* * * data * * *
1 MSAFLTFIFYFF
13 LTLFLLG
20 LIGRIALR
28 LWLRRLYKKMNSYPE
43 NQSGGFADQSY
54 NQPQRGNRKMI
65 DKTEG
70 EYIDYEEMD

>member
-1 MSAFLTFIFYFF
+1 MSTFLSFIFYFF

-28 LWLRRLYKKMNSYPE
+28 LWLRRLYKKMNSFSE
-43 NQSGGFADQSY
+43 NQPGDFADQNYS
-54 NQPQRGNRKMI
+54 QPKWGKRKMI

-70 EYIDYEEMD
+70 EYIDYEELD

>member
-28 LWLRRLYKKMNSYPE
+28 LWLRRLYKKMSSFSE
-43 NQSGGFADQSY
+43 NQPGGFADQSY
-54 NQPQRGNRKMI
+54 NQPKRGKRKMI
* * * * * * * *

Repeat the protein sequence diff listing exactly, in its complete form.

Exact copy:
1 MSAFLTFIFYFF
13 LTLFLLG
20 LIGRIALR
28 LWLRRLYKKMNSYPE
43 NQSGGFADQSY
54 NQPQRGNRKMI
65 DKTEG
70 EYIDYEEMD

>member
-1 MSAFLTFIFYFF
+1 MSTFLSFIFYFF

-28 LWLRRLYKKMNSYPE
+28 LWLRRLYKKMNSFSE
-43 NQSGGFADQSY
+43 NQPGDFADQNYS
-54 NQPQRGNRKMI
+54 QPKWGKRKMI

-70 EYIDYEEMD
+70 EYIDYEELD

>member
-28 LWLRRLYKKMNSYPE
+28 LWLRRLYKKMSSFSE
-43 NQSGGFADQSY
+43 NQPGGFADQSY
-54 NQPQRGNRKMI
+54 NQPKRGKRKMI